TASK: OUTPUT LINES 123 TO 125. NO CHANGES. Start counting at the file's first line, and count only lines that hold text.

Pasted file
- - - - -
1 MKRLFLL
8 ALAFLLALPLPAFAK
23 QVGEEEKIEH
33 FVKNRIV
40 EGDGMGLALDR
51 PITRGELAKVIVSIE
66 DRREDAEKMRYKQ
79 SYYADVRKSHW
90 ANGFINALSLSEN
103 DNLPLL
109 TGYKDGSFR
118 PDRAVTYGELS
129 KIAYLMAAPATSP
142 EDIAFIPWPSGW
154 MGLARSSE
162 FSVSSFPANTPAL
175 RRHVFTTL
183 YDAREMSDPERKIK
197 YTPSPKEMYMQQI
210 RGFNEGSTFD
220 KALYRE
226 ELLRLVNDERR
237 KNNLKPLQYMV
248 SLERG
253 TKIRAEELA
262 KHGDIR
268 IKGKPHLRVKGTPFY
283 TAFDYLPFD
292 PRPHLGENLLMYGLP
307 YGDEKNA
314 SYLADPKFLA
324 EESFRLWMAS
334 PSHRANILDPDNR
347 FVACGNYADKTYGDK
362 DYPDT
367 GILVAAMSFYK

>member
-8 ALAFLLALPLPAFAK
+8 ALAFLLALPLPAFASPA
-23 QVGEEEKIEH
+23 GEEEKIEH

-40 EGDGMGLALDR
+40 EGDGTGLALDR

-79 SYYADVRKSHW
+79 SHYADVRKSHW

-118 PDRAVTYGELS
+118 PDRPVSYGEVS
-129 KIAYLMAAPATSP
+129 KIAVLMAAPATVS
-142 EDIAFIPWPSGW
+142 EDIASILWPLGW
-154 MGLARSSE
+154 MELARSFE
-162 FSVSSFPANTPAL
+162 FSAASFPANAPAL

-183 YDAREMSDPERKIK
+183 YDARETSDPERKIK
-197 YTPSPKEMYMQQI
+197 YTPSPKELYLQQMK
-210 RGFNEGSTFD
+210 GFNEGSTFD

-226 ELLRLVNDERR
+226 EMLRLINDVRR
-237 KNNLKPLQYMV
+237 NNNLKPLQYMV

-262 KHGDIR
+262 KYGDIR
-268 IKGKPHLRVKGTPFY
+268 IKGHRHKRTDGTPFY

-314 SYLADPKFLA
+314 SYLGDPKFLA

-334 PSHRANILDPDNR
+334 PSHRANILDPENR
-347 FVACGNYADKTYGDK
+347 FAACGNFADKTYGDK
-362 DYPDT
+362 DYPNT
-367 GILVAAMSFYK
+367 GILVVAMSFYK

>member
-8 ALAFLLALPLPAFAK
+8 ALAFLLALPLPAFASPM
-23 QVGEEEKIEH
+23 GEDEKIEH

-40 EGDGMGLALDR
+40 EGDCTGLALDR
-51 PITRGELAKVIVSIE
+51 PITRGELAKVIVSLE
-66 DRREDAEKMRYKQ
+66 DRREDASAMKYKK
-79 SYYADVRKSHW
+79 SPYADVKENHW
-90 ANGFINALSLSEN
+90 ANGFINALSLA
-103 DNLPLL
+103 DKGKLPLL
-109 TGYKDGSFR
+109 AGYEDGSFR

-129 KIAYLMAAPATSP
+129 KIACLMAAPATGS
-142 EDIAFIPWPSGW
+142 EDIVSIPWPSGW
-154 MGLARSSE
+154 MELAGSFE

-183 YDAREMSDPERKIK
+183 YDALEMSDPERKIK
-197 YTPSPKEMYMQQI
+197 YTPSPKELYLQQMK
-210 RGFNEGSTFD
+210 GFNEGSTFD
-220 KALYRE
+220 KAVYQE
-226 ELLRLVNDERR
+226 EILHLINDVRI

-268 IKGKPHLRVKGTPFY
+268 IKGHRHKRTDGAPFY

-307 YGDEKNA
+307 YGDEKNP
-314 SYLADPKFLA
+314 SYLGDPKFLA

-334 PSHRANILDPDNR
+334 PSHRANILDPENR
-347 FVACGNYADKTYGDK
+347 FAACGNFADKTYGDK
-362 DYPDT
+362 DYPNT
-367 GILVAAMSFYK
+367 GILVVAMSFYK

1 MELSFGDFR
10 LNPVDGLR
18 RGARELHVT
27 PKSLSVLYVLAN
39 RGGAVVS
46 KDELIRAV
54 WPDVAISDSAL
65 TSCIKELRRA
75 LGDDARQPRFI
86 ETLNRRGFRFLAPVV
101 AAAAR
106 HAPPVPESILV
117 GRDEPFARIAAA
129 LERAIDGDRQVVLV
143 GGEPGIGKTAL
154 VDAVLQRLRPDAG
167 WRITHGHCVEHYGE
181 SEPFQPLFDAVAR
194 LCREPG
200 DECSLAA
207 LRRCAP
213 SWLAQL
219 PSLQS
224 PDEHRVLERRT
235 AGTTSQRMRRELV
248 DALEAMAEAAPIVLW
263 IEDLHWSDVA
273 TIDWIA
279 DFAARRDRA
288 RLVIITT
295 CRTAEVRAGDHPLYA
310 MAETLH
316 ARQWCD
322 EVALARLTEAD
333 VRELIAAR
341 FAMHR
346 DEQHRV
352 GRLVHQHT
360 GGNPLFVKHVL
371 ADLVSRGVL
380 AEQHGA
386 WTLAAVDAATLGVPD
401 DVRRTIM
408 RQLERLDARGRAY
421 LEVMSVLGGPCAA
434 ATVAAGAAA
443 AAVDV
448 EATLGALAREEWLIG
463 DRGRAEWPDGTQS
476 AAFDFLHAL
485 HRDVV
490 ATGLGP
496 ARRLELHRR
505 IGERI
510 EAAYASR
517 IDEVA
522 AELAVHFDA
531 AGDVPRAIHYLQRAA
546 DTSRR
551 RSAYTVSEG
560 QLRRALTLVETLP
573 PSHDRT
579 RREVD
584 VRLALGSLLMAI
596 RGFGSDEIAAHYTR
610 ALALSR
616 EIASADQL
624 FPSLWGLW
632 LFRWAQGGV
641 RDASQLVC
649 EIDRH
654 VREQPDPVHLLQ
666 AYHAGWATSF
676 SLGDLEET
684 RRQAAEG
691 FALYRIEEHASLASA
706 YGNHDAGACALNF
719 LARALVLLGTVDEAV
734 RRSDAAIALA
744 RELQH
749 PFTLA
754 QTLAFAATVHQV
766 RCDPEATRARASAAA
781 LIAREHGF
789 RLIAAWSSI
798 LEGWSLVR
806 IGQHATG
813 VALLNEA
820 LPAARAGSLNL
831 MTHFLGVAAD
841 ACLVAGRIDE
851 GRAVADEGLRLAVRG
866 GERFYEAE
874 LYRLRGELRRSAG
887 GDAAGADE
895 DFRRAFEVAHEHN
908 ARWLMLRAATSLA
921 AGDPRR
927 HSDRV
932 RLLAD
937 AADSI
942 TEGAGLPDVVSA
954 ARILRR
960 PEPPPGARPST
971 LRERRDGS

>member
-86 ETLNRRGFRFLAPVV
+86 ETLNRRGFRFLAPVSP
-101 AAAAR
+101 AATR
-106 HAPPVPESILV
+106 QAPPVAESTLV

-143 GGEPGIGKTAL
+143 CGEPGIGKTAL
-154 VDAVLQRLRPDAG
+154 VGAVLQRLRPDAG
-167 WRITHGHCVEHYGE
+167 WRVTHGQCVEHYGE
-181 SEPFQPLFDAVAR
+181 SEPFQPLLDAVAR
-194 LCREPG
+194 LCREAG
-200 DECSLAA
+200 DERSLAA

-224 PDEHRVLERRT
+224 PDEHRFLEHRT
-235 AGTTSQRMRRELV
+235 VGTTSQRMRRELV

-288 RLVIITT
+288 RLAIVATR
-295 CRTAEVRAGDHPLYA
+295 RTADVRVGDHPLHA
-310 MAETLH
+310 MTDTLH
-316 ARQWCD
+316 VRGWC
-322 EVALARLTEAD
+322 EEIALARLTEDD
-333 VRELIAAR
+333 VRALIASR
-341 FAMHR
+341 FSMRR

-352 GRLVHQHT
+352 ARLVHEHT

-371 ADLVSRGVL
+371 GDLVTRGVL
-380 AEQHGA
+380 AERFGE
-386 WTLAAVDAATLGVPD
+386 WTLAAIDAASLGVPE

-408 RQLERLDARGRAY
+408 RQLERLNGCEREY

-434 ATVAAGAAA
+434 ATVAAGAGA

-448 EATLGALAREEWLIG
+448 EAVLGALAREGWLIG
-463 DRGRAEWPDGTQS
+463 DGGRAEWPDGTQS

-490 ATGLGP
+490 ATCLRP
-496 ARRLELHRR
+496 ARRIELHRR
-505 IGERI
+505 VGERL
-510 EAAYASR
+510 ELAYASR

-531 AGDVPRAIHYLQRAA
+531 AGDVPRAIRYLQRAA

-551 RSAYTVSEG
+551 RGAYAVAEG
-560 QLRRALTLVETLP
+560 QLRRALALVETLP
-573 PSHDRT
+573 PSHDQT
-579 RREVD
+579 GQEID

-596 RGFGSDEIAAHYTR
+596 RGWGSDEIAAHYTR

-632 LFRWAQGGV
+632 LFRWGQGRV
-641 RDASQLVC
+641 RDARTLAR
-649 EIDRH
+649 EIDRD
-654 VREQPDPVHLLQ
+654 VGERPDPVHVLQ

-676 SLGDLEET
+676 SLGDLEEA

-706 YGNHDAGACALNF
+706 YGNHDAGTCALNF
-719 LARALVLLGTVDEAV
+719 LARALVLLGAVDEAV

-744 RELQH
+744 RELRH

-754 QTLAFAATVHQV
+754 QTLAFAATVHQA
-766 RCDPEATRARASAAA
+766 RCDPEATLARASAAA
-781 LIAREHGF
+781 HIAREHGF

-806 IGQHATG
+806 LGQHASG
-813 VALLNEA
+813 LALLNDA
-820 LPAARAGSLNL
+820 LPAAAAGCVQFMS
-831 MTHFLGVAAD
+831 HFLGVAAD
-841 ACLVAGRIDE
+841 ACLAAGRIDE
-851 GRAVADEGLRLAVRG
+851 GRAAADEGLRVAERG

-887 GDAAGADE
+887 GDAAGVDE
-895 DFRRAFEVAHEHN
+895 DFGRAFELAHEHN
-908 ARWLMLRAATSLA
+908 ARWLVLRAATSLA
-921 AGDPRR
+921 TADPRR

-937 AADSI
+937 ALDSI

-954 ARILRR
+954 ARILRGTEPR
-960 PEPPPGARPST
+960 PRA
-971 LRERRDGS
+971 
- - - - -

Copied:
-347 FVACGNYADKTYGDK
+347 FAACGNFADKTYGDK
-362 DYPDT